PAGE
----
Tuberculosis and HIV-infection in developing countries

J. F. Broekmans

Research output: Contribution to journalArticlepeer-review

Abstract

Tuberculosis (TB) has long been recognized as a complication of immune suppression. It poses a particularly major public health threat to developing countries. Many developing countries suffer high prevalence and incidence of TB infection. By suppressing host cell-mediated immunity, HIV exacerbates TB infection by helping to facilitate the transition of latent TB into active disease. Higher prevalence of active disease in population then leads to increasing rates of TB transmission. The World Bank estimates an annual incidence of greater than 7.1 million TB cases in the developing world. Cost-effective interventions have, however, been incorporated as components of national programs in Tanzania and other developing countries. The World Health Organization and World Bank are also working on new strategies to revitalize global efforts against tuberculosis. Finding TB cases early and treating them with chemotherapy are specifically recommended.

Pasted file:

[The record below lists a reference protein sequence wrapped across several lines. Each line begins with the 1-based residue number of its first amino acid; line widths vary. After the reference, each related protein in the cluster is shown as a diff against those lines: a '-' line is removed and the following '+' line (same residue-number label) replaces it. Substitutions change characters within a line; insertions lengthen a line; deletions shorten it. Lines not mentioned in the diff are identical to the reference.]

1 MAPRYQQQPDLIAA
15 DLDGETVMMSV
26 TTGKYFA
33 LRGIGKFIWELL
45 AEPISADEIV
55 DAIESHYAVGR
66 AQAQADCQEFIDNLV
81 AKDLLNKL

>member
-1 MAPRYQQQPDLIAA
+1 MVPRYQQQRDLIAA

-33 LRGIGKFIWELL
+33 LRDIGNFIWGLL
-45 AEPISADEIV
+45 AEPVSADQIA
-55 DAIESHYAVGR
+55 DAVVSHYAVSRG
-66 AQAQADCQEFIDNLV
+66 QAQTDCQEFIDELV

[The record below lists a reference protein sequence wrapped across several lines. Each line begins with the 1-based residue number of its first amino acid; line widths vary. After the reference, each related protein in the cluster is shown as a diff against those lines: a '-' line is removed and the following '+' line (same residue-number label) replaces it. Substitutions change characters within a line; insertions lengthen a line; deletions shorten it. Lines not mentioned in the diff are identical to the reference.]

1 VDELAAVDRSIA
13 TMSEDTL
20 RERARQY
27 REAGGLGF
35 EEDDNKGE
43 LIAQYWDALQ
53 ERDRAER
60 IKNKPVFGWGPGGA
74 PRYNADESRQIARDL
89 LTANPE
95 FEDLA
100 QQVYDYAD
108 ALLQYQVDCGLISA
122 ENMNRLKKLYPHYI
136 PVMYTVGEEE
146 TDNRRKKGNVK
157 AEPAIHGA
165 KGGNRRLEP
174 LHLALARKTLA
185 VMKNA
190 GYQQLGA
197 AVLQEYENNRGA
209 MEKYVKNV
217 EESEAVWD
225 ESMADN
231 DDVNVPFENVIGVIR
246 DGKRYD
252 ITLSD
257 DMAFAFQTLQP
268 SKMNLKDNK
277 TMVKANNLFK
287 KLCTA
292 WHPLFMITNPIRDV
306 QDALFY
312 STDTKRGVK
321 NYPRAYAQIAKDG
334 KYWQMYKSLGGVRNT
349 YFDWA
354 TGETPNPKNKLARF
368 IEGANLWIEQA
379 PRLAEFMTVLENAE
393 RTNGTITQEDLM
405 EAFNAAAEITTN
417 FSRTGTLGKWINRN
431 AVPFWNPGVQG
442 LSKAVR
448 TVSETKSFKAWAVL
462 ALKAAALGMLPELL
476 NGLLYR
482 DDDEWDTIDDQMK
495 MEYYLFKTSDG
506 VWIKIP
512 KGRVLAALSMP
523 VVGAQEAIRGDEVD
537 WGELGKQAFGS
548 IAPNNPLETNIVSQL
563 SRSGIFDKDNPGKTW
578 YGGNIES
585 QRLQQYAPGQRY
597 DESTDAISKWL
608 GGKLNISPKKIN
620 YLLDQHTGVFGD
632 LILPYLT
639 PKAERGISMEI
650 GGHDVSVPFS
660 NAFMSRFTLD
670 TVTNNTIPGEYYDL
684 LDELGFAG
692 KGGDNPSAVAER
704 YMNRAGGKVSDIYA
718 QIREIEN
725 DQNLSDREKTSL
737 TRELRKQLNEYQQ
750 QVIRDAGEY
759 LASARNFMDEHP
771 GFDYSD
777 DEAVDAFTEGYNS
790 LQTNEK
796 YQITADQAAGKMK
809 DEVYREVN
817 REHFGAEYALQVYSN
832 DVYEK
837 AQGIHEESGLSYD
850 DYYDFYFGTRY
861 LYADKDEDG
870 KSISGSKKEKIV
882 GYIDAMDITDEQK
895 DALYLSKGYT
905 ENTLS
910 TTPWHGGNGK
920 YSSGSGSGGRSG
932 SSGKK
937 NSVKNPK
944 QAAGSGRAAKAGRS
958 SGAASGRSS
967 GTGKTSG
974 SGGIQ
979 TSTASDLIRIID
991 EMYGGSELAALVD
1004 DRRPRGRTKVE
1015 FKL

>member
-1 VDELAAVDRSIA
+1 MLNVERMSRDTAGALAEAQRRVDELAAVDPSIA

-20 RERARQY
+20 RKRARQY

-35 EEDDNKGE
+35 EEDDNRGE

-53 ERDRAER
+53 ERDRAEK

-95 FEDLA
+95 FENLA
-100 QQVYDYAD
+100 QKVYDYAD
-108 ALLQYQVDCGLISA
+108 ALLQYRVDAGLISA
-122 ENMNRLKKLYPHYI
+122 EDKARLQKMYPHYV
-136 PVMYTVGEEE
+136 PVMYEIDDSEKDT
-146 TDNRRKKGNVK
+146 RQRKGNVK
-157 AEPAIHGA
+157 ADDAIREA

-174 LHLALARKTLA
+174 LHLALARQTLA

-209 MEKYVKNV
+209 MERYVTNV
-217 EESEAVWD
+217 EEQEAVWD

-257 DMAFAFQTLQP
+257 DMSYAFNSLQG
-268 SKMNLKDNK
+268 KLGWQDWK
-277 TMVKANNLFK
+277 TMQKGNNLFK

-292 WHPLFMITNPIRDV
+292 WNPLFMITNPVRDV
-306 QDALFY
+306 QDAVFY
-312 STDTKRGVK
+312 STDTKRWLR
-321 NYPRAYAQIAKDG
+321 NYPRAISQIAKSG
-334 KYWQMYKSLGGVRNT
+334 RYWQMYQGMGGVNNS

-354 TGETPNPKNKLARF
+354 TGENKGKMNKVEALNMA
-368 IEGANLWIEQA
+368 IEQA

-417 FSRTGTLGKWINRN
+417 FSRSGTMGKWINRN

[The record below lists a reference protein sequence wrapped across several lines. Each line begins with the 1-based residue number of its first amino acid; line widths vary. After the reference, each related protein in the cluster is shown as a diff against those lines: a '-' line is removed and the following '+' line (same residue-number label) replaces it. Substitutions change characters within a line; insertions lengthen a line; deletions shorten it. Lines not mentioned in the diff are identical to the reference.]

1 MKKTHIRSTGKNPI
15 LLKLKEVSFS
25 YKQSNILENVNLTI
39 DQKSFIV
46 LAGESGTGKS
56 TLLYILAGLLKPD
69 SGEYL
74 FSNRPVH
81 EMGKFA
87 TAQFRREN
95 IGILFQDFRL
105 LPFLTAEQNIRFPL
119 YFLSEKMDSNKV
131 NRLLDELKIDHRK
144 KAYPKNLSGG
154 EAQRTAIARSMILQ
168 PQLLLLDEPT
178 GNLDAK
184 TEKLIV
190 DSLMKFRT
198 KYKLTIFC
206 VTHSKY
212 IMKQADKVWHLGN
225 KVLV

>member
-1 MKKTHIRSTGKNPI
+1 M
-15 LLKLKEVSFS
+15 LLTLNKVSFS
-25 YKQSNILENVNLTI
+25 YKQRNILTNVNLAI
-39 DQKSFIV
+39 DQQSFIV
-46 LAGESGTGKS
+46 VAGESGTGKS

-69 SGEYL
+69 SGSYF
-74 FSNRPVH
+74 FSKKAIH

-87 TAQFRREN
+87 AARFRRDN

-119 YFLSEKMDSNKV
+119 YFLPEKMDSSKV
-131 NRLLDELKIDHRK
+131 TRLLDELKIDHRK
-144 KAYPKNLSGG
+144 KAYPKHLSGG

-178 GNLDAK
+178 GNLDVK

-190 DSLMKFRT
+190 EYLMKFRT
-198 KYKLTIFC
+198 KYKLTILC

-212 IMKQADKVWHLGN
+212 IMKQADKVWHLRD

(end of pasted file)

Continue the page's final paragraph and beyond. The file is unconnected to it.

Original languageEnglish (US)
Pages (from-to)S13-S21
JournalTropical and Geographical Medicine
Volume43
Issue number3
StatePublished - Dec 1 1991

ASJC Scopus subject areas

  • Parasitology
  • Public Health, Environmental and Occupational Health
  • Infectious Diseases

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